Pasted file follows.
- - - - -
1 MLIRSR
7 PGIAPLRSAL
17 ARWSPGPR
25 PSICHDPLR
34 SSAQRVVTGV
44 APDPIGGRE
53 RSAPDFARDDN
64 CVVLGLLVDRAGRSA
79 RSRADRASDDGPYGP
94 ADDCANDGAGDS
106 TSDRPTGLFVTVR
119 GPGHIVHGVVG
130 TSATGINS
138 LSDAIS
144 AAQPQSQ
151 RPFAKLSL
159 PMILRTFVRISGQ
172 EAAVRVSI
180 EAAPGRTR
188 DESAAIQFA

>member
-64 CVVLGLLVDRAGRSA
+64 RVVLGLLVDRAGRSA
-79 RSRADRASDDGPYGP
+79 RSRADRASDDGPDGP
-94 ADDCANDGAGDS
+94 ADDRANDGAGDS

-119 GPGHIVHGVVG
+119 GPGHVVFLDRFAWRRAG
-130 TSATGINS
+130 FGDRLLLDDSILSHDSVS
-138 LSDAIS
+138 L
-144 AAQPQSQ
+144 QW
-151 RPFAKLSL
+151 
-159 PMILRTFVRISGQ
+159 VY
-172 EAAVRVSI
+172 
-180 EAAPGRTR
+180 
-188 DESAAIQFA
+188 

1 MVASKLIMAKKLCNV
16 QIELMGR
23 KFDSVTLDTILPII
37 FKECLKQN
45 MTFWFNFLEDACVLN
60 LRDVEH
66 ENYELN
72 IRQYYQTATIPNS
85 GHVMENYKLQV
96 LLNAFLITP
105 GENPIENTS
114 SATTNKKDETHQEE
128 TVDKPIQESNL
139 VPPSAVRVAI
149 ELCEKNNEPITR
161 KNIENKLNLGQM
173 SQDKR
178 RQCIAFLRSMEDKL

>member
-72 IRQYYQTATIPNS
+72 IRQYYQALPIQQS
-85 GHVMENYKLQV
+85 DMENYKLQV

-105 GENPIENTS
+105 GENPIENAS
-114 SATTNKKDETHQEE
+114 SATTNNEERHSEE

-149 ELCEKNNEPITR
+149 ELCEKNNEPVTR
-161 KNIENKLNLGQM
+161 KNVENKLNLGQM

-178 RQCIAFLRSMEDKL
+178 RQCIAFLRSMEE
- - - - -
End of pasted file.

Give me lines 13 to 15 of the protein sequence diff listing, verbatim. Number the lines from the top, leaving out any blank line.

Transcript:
130 TSATGINS
138 LSDAIS
144 AAQPQSQ